It took over 10 years of stopping, looking and listening; walking in federal, state and local parks, wildlife sanctuaries, wildlife management areas and swamps; listening to CDS of songs and thumbing through shelves of books, both my own and from libraries, to get myself even comfortably proficient with identifying land birds by sight and sound.
I learned by walking around, keeping my eyes open and not being afraid to stand very still (to the dismay of my husband) until what I was hearing popped into view so I could note a few field marks and then look them up later.
I am what I call an enlightened intermediate. There are birds that I don’t see often enough to be able to immediately identify, and I am still not good enough to be able to identify which little birds are flying overhead, tho’ I am better on the bigger birds.
But I am woefully bad when it comes to sea and shore birds, and it didn't have to be that way had I known what I had when I had it.
I grew up along the southern coast of Brooklyn, not far from Coney Island. Living in a coastal area is different from being inland, as I am now. The light is different. The summer temperatures are cooler. The thunderstorms are more intense.
At the time I was growing up in this part of Brooklyn, the only birds I knew were robins, jays, cardinals, pigeons and “sparrow,” most likely house sparrow.
At the same time, the areas along the coast were not exactly inviting.
What is now Gateway National Recreation Area was only in the planning stages. Plumb Beach, along what was once the Shore Parkway (now the Belt Parkway) was a small, dirty beach, a place my mother drove us to but warned us not to go into the water. Official signs had the same warning.
The area across the road from nearby Marine Park, where I‘d ride my bike, was a garbage dump. So was the area near the Kings Plaza Shopping Center off Flatbush Avenue. The huge landfill across the Belt Parkway from the huge apartment complex known as Starrett City a few miles farther away stunk at all times of the year.
But when it stunk, gulls would hover looking for food. What kind? I couldn't tell you then. Gulls were gulls. NOW I could tell you but the landfill has been capped and is becoming a grassland. No more gulls. (It has only been with the help of a few photographs that I can say the predominant gull along the Sheepshead Bay waterfront when I was growing up was the herring gull.)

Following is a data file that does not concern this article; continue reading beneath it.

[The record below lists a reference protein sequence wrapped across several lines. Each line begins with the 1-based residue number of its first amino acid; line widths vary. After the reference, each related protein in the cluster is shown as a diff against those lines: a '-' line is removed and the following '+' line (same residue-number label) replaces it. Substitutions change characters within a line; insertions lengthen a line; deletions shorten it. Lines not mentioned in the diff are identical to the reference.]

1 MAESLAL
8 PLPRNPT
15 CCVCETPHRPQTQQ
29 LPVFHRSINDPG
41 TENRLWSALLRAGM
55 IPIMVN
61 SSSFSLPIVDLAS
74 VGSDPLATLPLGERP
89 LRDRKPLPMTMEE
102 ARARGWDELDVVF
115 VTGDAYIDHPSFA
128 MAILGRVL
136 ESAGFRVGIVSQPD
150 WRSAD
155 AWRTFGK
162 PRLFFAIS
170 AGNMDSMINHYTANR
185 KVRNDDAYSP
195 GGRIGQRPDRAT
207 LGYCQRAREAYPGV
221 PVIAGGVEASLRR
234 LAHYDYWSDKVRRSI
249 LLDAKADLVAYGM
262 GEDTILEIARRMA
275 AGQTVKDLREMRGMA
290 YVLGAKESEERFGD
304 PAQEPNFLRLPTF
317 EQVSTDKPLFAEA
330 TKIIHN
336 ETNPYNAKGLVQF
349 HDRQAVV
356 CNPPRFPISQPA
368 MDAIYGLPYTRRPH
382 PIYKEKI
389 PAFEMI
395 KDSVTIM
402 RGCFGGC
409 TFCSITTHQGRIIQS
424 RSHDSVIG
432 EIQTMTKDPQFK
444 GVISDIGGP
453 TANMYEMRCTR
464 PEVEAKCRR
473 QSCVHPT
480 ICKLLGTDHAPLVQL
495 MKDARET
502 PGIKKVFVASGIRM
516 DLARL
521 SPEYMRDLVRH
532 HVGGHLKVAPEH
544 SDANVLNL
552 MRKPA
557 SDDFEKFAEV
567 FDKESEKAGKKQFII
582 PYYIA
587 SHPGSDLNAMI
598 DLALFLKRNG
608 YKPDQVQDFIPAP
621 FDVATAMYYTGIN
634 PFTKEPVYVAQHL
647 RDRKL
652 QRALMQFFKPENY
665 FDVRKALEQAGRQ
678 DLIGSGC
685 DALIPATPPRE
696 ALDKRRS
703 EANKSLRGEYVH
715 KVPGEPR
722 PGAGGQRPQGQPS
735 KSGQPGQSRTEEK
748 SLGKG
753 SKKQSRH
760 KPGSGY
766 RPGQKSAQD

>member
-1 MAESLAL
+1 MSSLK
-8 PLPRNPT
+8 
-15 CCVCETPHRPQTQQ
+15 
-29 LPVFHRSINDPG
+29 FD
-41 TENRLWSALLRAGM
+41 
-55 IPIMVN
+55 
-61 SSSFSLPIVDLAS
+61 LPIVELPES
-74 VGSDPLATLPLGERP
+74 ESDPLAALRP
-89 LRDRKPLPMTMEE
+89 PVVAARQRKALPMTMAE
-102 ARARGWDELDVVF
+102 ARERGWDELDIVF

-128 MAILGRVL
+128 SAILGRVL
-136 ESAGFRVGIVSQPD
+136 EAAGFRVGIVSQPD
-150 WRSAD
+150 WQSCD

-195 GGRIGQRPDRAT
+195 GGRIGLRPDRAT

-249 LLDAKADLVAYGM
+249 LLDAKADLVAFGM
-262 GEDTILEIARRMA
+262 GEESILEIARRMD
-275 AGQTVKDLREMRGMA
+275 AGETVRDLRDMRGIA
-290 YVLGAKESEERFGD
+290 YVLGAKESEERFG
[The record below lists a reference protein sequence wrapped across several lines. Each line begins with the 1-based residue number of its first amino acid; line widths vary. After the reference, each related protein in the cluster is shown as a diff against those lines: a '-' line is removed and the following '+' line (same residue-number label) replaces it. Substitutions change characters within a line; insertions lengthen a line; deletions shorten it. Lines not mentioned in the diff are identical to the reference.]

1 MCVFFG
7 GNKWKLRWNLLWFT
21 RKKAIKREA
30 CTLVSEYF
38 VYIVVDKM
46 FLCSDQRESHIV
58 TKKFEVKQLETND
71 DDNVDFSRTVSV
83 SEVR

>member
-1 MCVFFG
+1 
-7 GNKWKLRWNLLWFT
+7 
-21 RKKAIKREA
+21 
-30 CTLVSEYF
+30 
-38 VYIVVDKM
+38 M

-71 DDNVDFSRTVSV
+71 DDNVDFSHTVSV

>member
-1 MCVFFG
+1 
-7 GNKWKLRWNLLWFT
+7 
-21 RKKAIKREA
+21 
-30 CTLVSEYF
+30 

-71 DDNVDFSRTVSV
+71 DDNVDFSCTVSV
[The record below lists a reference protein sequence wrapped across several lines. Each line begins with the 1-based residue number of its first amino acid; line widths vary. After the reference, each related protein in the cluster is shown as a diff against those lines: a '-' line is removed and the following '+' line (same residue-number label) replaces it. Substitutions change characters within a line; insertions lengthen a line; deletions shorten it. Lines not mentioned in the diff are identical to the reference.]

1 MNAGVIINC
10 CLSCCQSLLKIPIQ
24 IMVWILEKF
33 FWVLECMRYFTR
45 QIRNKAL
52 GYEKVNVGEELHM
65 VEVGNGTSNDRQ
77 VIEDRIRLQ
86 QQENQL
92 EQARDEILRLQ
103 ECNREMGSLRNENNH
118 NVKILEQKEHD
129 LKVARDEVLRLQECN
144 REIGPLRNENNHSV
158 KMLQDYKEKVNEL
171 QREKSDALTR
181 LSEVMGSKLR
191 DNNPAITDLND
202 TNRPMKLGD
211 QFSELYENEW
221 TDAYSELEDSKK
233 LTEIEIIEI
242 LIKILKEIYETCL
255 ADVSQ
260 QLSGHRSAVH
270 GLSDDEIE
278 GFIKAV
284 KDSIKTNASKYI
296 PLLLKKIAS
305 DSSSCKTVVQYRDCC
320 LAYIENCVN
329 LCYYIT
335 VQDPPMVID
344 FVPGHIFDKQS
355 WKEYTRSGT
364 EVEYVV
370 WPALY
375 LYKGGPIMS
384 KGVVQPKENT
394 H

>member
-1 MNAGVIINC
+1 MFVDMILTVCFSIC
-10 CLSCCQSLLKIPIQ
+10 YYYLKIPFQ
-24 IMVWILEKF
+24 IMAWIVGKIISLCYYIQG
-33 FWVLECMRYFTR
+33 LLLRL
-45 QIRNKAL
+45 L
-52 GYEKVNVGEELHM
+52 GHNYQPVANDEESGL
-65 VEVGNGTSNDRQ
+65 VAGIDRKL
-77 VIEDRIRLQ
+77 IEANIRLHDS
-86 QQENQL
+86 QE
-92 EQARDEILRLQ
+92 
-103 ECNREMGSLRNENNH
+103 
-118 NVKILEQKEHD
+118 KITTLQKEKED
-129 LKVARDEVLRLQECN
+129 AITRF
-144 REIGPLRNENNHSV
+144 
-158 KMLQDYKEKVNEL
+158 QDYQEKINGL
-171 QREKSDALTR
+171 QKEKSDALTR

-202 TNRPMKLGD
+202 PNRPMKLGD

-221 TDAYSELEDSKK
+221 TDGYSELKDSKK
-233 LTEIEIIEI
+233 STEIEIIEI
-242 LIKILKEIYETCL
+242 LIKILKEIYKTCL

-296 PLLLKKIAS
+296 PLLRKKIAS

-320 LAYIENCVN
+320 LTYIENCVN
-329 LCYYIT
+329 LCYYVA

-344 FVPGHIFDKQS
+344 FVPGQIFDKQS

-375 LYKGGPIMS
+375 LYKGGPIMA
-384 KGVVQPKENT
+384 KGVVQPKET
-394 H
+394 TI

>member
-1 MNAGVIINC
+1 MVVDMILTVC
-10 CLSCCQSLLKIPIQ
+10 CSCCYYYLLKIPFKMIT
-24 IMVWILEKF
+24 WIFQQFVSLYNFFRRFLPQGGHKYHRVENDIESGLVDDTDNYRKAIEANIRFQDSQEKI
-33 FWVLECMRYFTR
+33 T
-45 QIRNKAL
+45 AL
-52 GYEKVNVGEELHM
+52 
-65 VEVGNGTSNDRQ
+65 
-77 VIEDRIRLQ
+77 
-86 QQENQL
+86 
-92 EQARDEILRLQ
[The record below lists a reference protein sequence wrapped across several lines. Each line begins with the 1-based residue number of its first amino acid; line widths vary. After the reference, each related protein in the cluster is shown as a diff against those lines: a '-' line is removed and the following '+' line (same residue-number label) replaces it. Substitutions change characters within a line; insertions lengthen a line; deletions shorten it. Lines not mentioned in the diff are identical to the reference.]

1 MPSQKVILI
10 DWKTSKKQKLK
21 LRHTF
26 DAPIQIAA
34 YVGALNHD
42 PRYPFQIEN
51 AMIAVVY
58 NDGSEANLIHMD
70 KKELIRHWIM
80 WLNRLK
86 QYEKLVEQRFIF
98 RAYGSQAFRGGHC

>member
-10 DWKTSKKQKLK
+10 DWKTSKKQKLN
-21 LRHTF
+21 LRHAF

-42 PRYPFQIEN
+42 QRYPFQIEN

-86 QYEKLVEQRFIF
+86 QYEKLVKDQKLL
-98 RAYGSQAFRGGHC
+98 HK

I left Brooklyn for college, marriage and a house in a New Jersey town far from the shore.
Meanwhile, the Brooklyn waterfront was changing. Gateway, the national park, stretches from Sandy Hook in New Jersey to the eastern coast of Staten Island, to the Brooklyn south shore to Jamaica Bay in Queens. Plumb Beach is part of it and was cleaned as a result of my federal tax dollars at work. Even the dump across from Marine Park is now a protected salt marsh.
People started noticing all the interesting birds passing through or staying to breed. After years of not thinking about that part of Brooklyn I was suddenly seeing mentions of great birding in the New York bird list.
I went back to Plumb Beach a few years ago en route to the larger Jamaica Bay Wildlife Refuge farther east, and saw many least terns, an endangered species in New Jersey, hovering, seemingly not bothered by the people windsurfing or laying there.
Least terns? At Plumb Beach?
I am very glad people recognized the importance of a clean waterfront and worked to create habitats where birds can feed and breed. People need to get away from the harshness of urban life and should be able to enjoy a natural area where they can find other creatures than mankind.
But I also wish it could've been so clean when I was actually living in the area, and had more of an interest in birding. That way I'd now be as proficient on shore birds, gulls and sea birds as those I must now turn to for help when I see something I can't identify.
Live and learn.
Maybe in another decade of birding I'll be able to finally stop kicking myself.